I’d like to enjoy the solitude at a corner table in a café, where I can immerse myself in observing the traffic outside through the glass window. Those lines of people rushing on the road enthrall me in such an abstruse way that my thoughts gradually merge with them, flowing throughout the street. All rivers run to sea. Each motorbike carries a life, or two, three,… but they are all on the same road. They meet at a crossroad and part at another. They all are different but still the same.

When I am riding my motorbike, I never truly focus on the traffic but always glance at elsewhere. As a kid, sitting at back seat on the bike, I was so fascinating with all the signs, posters or billboards along the pavements. Growing up, I’d prefer looking at people when I ride. The commuters on the road, the shopkeepers in a store, the customers at a street vendor, etc. I like the feeling of watching them from a far distance. It is not that I am a nosy person but sometimes it is just an intrinsic instinct I cannot describe. Don’t you think it is interesting? On the same road, every person is their own destiny.

The recent refugee crisis in Europe has sparkled the controversy among people around the world. Interesting enough, when they are victimized at their own country, no one cares to talk about and now many of us are standing against their migration. Few weeks ago, a Facebook page (Vietnamese) shared its thought on how we should be more humane towards those refugees and it appeared on my newsfeed. The most unexpected thing I witnessed was that the post received such an amount of negative comments that I could not imagine how cruel human race had become. ‘Why should we help them? Let them in and they are just nothing but thieves or barbarians’; ‘Why should we give out our money to help them? Why our fiscal?’; ‘The author of this post is so naïve! Wake up!’; etc.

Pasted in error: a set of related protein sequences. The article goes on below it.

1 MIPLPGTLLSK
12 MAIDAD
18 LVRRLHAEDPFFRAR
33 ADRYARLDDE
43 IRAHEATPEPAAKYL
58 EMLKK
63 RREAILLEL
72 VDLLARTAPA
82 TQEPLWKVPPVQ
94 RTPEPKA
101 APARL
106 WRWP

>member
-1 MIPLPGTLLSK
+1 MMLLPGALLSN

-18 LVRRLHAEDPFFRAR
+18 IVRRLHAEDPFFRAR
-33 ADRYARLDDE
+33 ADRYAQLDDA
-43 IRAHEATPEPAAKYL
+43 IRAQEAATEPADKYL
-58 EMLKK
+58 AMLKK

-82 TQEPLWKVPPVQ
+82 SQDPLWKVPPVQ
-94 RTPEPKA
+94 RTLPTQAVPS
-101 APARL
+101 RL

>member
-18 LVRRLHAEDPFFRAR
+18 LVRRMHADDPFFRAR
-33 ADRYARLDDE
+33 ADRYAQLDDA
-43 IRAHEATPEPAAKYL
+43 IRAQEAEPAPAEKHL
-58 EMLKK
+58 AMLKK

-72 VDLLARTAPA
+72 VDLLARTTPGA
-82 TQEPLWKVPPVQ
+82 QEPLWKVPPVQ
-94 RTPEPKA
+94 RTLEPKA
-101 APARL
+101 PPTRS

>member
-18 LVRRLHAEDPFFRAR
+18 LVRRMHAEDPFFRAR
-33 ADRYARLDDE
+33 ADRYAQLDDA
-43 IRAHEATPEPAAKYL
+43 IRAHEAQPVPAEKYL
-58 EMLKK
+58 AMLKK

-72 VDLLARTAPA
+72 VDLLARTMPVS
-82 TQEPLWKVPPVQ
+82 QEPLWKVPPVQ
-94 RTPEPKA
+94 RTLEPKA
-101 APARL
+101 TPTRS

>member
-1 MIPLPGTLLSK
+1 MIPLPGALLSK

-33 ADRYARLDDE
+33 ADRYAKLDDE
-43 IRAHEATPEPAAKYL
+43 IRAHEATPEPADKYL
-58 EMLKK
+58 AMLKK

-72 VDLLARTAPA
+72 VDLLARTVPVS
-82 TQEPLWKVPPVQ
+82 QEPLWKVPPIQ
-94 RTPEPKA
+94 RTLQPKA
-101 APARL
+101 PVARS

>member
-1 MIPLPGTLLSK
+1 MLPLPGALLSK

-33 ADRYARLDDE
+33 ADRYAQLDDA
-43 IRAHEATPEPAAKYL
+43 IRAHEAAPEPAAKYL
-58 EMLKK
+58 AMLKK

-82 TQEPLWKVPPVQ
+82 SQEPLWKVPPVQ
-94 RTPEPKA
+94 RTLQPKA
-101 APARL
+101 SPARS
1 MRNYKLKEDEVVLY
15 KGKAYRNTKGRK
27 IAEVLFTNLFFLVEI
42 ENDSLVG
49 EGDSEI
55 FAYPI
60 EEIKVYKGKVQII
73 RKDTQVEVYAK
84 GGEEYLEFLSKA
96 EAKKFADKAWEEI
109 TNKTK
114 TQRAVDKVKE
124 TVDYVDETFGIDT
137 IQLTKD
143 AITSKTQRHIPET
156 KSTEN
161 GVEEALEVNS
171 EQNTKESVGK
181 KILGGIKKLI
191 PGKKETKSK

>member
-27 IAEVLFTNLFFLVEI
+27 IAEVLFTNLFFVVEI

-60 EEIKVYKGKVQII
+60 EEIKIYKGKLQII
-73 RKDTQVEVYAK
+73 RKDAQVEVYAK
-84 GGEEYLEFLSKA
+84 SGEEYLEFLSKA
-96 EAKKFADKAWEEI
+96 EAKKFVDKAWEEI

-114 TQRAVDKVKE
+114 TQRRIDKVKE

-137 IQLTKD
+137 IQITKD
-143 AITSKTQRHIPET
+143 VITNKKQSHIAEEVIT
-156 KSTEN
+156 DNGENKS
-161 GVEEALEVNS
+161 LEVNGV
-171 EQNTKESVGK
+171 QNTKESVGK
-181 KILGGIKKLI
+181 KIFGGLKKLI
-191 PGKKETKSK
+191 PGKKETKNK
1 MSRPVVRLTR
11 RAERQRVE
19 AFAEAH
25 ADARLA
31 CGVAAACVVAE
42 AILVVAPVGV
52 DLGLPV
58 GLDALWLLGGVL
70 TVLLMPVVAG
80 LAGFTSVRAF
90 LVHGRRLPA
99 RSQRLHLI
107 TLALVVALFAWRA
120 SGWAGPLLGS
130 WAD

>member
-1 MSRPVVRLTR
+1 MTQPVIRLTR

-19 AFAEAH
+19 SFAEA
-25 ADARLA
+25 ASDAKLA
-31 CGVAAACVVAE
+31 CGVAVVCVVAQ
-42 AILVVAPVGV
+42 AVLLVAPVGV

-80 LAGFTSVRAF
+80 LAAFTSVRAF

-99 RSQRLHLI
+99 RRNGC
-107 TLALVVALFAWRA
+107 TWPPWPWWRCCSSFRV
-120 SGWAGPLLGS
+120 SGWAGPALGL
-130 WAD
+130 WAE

Refugees in Lesbos against the cold

What is happening with this world? I am aware that individual has the right to express their own opinion but do it must come to this extent? You may do not want to help them but do not slander about them. They are hurt enough already. Nobody wants to bet their life to escape from their own home. Not everybody has a decent life that every night they can lounge on their comfortable bed, commenting on the living of somebody else on Facebook. Then why there are still people giving those heartless prejudices to someone of thousands miles away that they could never know for the rest of their life. Perhaps Internet has been too easy on human’s selfishness. I was so shocked when reading those comments that I was trying to reply back with tons of words. However, after a thoughtful breath, I quitted that intention. I could not blame them anyways. Maybe it is the Internet we should blame for. Maybe.


Screenshot from Human.

In the documentary Human of talented director Yann Arthus-Bertrand, there was this one scene that moved me so much. It was the scene interviewing a refugee from Afghanistan:

“I live in jungle. The police come and disturb us: ‘You have to leave the jungle!’ I said: ‘Where I have to go? Show me the place. We want to go to that.’ He said: ‘You have to go back to your country.’ I said: ‘Where is my country? I don’t have a country, man! It’s a killing ground! It’s a ground of killing people; it’s a ground of fighting. It’s not a country; Afghanistan is not a country now. It’s a killing ground, man! 37 countries came to control that country, but they cannot control these people. The UN cannot control these people! How can you send me back to that country? I lost my family in that country. How can I go back to that country? I was a refugee in Pakistan, a refugee in Iran, a refugee in Dubai, Turkey, Bulgaria, Greece and now I’m a refugee in France. But let me live, man. I don’t want anything from you. I don’t want eating from you. I don’t want anything from you. I don’t need help! But let me to live.’”


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